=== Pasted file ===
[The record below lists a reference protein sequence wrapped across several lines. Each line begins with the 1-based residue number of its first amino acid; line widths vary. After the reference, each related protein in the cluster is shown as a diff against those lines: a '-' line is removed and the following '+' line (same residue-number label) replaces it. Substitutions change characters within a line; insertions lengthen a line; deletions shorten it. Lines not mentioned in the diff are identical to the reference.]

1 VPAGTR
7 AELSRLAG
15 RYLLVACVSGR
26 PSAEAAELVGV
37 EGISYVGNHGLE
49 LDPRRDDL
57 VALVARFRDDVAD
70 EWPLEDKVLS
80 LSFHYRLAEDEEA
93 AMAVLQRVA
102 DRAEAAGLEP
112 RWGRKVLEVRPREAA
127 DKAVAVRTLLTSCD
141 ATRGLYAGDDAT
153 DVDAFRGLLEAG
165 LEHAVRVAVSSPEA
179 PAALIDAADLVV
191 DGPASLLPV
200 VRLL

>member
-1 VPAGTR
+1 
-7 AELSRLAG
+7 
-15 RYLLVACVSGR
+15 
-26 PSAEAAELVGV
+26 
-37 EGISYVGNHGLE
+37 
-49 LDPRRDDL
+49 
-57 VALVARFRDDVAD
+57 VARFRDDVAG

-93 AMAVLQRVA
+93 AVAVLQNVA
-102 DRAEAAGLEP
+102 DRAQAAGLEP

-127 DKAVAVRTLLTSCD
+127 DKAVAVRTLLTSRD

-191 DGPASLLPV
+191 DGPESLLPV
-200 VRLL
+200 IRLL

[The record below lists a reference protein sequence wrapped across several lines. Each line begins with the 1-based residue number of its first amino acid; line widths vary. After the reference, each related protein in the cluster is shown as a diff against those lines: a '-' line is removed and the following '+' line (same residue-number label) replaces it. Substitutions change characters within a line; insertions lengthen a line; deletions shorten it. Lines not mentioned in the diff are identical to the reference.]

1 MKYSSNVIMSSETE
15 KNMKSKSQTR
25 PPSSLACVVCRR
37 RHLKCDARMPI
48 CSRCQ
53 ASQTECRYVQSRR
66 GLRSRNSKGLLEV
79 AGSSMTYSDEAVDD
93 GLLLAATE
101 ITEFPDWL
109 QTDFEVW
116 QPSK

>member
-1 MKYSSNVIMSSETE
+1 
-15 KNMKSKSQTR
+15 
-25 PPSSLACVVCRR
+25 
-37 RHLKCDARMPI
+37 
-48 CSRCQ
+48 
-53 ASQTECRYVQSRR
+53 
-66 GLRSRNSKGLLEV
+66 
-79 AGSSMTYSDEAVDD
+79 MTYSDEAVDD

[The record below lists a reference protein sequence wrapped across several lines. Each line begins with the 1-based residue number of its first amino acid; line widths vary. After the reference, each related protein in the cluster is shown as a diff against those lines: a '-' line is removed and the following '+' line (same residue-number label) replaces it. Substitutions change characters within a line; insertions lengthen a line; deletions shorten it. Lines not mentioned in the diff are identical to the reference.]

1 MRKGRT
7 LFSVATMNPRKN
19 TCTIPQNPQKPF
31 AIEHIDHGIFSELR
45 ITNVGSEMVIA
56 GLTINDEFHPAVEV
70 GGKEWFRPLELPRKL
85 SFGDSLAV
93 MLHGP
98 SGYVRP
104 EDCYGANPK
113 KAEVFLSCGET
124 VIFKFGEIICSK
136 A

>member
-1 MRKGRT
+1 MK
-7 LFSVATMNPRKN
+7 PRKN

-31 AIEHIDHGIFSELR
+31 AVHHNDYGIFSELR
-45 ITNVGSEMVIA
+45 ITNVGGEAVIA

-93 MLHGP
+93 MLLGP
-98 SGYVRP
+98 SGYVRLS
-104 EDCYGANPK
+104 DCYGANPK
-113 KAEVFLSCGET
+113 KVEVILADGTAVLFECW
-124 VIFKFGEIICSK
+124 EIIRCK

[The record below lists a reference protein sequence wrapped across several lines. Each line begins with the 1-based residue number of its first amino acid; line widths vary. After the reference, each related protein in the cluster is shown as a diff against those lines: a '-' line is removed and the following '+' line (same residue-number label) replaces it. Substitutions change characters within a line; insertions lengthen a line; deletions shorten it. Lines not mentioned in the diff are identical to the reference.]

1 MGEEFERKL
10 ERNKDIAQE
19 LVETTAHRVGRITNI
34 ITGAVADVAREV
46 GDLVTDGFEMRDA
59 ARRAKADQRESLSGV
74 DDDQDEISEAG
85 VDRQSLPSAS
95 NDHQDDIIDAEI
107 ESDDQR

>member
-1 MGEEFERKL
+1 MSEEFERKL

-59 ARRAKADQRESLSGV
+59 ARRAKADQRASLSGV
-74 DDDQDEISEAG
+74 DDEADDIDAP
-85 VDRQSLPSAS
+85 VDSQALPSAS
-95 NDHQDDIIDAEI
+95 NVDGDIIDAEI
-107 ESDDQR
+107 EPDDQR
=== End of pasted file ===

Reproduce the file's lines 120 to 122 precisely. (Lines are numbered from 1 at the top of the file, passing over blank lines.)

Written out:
107 ESDDQR

>member
-1 MGEEFERKL